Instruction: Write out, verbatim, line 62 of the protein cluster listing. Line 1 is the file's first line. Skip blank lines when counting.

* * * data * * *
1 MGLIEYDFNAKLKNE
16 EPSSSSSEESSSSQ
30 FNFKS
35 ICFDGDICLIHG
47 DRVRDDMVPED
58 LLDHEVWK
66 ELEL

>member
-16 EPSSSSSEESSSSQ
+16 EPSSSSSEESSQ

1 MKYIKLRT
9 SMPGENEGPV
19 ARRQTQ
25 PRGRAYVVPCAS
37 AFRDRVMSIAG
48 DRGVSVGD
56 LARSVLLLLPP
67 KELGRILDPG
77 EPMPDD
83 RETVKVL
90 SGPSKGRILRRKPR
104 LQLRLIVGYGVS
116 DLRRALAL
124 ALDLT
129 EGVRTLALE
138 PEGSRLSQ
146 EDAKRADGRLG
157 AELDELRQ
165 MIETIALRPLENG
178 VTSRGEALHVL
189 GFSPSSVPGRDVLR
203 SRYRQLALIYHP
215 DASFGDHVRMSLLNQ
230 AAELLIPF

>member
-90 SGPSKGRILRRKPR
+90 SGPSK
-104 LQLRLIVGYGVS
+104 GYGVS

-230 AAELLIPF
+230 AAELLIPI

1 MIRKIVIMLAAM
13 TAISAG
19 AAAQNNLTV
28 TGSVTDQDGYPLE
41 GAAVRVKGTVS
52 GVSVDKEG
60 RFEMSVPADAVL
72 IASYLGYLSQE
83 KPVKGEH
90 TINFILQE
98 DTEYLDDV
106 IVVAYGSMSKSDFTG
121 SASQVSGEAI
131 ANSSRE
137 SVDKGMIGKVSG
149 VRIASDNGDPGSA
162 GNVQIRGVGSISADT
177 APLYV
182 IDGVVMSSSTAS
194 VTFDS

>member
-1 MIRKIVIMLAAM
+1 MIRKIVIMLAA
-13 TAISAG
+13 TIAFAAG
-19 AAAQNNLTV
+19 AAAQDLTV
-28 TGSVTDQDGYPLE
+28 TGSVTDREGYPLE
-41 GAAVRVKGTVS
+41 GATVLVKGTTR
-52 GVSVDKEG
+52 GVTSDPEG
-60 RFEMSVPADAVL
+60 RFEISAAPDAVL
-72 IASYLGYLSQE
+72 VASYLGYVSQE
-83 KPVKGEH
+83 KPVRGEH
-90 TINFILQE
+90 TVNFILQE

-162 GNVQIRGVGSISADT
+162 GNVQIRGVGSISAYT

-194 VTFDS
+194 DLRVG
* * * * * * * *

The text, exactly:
>member